Girl by Edna O'Brien - A story of the the girls who were kidnapped by Boko Haram in Nigeria. An incredibly powerful book.

The Hand That First Held Mine by Maggie O'Farrell - I have loved all of the books that I have read by this author and this one was no exception.

Focus by Arthur Miller - written in 1945 this was the author's first novel. An interesting and enjoyable read.

Witches: James I and the English Witch Hunts by Tracy Borman - this excellent non-fiction title gave a fascinating insight into the 17th century witch hunts.

The Book of Longings by Sue Monk Kidd - this book was written from the perspective of the wife of Jesus. A very enjoyable fictional account.

A Man Called Ove by Fredrik Backman - this is an author which I had been wanting to try for ages. I loved this book and will definitely be reading more by him.

The Five: The Untold Lives of the Women Killed by Jack the Ripper by Hallie Rubenhold - I had this book on loan from the library and found it so interesting that I bought myself a copy before I had even finished reading it. A remarkably different non-fiction account of the Ripper's victims.

A Single Thread by Tracy Chevalier - I have read almost all of the books written by this author and loved each and everyone. This was a wonderfully gentle story which hit absolutely the right note for me during such troubled times.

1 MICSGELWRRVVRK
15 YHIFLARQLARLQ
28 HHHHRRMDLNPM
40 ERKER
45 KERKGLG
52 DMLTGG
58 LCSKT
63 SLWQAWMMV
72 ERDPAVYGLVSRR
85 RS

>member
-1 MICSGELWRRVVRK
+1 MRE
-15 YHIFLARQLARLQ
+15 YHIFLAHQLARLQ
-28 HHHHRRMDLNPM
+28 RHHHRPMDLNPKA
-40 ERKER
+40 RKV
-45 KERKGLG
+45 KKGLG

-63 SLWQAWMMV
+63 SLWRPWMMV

The Last Runaway by Tracy Chevalier - this was my second reading of this novel and just as good a reread as it was the first time around.

Lethal White by Robert Galbraith - this is the fourth in the Cormoran Strike series. Having read the previous three I thought this was particularly good.

Jane Eyre by Charlotte Bronte - I have lost count of how many times I have read this novel. It is definitely my favourite of the novels written by the collective Bronte sisters. A controversial view perhaps?

Momento Park by Mark Sarvas - an interesting story about the complex relationship between the protagonist and his father. It was the first book I read in 2020 and was thrilled that my reading year had got off to such a good start.

Fleishman is in Trouble by Taffy Brodesser-Akner - when this was first published in the UK in June 2019 I really wanted to read this. However, I made myself wait until it was published in paperback. Not only was it worth the wait but it exceeded my expectations. I highly recommend this book.

Tuesday, 1 December 2020

Reading for December 2020


"Christmas is coming and the goose is getting fat," etc (she sings, very badly indeed.)

I can hardly believe that the holiday season is just around the corner and here we are at the first of December already. What a bonkers year it has been and will continue to be for a while yet. However, here in England we are being given a restrictions holiday for a few days which we are all grateful for.